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Safeguarding Vulnerable Groups Act 2006

Volume 474: debated on Thursday 24 April 2008

To ask the Secretary of State for Children, Schools and Families (1) what research he has commissioned on the impact of the Safeguarding Vulnerable Groups Act 2006 on the number of under 16 year olds in employment; and if he will make a statement; (200609)

(2) what estimate he has made of the number of (a) teachers and (b) non-teachers who will be required to register with the Independent Safeguarding Authority when that agency comes into operation in October 2009;

(3) what the (a) estimated costs and (b) regulatory impact will be of the Safeguarding Vulnerable Groups Act 2006 on (i) businesses and (ii) work experience opportunities for teenagers.

The impact on businesses was considered in the Regulatory Impact Assessment for the Safeguarding Vulnerable Groups Act 2006 which was updated June 2006, It found that costs for employers, some of whom already vet staff caring for children, will be offset by savings—for example on repeat work, since the new Independent Safeguarding Authority (ISA) registration will be portable from job to job—as well as by reduced risk of unsuitable employees. This should encourage employers to continue part-time opportunities for under-16s, including work experience. In addition, most employees that young people come into contact with during their employment will not be required to register with the ISA. This is because looking after, training, supervising etc. the young person during the course of their employment is not a part of those employees’ jobs.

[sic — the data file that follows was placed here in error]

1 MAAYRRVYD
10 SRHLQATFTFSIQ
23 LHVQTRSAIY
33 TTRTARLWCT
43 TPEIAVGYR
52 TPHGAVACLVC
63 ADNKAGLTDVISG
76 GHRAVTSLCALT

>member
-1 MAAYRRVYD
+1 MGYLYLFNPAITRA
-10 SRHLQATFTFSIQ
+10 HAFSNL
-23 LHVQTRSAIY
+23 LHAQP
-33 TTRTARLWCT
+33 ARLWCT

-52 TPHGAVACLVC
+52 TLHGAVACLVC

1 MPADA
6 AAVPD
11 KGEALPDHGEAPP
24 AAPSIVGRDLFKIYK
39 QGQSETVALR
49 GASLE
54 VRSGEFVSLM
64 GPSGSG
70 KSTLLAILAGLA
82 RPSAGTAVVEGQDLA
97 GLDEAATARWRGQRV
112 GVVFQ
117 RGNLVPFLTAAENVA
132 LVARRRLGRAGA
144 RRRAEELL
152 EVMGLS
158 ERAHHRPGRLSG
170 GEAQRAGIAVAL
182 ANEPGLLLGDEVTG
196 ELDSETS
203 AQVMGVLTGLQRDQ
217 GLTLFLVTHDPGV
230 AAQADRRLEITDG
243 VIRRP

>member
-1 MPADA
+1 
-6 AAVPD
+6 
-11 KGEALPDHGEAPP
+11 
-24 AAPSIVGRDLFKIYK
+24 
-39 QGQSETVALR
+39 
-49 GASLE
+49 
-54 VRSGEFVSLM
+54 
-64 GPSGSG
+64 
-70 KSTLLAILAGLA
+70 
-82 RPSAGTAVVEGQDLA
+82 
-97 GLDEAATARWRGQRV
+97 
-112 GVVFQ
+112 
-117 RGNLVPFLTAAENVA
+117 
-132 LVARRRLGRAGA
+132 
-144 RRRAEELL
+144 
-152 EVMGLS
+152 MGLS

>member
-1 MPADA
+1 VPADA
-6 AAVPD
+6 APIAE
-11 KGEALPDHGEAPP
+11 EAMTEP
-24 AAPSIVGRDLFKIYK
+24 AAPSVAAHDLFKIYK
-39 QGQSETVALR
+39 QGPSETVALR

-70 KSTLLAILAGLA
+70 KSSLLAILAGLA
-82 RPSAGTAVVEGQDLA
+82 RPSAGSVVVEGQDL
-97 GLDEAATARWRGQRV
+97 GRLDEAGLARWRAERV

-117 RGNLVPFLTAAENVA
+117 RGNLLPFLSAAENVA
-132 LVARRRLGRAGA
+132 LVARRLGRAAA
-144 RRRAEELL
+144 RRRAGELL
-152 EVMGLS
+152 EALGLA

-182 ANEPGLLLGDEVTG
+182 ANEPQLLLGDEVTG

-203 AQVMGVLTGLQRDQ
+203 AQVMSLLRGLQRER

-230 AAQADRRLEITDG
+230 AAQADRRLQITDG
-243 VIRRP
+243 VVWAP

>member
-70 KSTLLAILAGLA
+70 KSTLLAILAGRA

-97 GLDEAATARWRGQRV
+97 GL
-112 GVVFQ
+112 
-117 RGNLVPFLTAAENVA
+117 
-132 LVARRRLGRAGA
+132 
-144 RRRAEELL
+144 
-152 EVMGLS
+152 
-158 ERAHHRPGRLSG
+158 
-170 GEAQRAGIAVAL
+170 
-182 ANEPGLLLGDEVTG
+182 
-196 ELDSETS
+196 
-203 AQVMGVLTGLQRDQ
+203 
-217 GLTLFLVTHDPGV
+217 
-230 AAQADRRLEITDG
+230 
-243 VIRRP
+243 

It is envisaged that some 11,3 million people will be required to register with the ISA, mostly due to work which under the Act will be “Regulated Activity” with children or vulnerable adults; 525.6 thousand of these are teachers including occasional and supply teachers in England and Wales (January 2007 statistics).

Earlier this year the Department concluded a consultation on many aspects of the scheme including issues for business and work experience; We have received useful feedback from stakeholders including the British Retail Consortium and work experience providers on how far regulated activity should cover contact with under 16-year-olds in employment and on work experience. Risk can never be eliminated from our lives, but young people must be introduced to it in a measured way. We remain of the view that part-time work is potentially beneficial for under 16s. It introduces them to the world of work and can develop self-confidence, communication and organisational skills, familiarity with money and dealing with other people. We shall publish the outcome of the consultation in due course.

It is not our intention to make any work a regulated activity unnecessarily and we will continue to work with the Department for Business, Enterprise and Regulatory Reform and with stakeholders to help inform regulations and prepare for implementation of the Act.